I’m not sure if Minga isn’t getting much information from her treatment team, or whether they are explaining things and she’s not understanding. Her hearing loss doesn’t help, and although she has to have a family member with her on dialysis days, it isn’t always the same family member. They all work, and they have to take turns at the all day commitment. Minga is adamant that when she first went to the hospital, no one told her she was going to begin dialysis and that she would have to continue dialysis forever in order to stay alive. She says they simply told her they were going to do something that would make her feel better. On the other hand, she was critically ill in September, when her son Angel drove to the village and brought her into the city, and who knows what information she was able to take in. I believe that one of her daughters signed the permission for Minga to be treated.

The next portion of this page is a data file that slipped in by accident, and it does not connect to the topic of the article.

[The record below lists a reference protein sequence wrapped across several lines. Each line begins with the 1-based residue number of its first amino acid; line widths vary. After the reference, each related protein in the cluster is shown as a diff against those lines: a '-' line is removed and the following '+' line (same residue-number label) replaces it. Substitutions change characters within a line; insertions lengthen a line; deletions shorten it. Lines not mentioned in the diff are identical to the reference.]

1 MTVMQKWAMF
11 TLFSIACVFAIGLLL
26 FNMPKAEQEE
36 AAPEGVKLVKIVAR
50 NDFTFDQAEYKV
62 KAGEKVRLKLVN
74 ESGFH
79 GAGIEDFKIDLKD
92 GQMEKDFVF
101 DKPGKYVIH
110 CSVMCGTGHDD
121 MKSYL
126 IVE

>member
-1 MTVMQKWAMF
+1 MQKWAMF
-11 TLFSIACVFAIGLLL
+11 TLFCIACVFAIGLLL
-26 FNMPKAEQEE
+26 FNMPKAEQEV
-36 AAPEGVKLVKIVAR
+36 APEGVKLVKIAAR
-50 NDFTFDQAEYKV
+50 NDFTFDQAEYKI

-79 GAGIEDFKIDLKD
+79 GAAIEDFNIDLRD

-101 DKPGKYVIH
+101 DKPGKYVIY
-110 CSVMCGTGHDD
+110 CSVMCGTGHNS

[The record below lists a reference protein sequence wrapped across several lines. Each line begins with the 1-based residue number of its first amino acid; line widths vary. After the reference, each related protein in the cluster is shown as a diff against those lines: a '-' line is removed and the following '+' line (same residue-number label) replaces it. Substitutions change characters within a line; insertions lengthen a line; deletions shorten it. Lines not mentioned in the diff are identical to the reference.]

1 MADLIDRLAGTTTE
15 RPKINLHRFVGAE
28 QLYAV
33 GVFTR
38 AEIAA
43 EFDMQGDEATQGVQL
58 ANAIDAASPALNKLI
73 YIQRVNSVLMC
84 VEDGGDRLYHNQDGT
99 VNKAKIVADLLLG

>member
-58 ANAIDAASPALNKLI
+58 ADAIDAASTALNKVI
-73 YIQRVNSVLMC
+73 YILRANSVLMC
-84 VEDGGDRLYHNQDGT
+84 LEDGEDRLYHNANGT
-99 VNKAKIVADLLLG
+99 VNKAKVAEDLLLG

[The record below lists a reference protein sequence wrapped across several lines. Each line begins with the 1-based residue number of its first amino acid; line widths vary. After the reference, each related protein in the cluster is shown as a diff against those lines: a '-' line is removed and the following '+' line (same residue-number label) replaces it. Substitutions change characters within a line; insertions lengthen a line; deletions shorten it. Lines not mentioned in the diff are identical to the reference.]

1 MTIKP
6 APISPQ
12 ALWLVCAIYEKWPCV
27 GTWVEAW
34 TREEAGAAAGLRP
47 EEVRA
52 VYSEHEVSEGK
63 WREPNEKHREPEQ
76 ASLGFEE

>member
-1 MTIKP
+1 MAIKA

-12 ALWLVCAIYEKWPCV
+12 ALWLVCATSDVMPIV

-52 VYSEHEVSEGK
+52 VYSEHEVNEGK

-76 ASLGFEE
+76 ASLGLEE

I wish I knew if moving the port was a good sign, a neutral sign, or a bad omen.

Ana asked if I will come again in November, like I did last year — a second trip, beyond my usual mid-winter two week visit. I said I will try.

Ana said that Minga is having trouble walking up the stairs to Ana’s second floor apartment after dialysis, on those days that Minga chooses to stay in the city after treatment. I’m not surprised. On the two days I accompanied Minga to dialysis, I thought she was exhausted and dizzy when she came out. I have no idea how she was taking three busses to Filipio, or for that matter, how she gets herself to the central terminal and then on a transport on those days that she goes home to the village.

I fear that we’re on a gradual downward slope, although I have no hard evidence of it. Minga is entering month 7 of dialysis, managing as best she can. She might just have been having a bad day — all of us do. Or, dialysis is taking a terrible toll, and it’s beginning to show.

Biden and Trump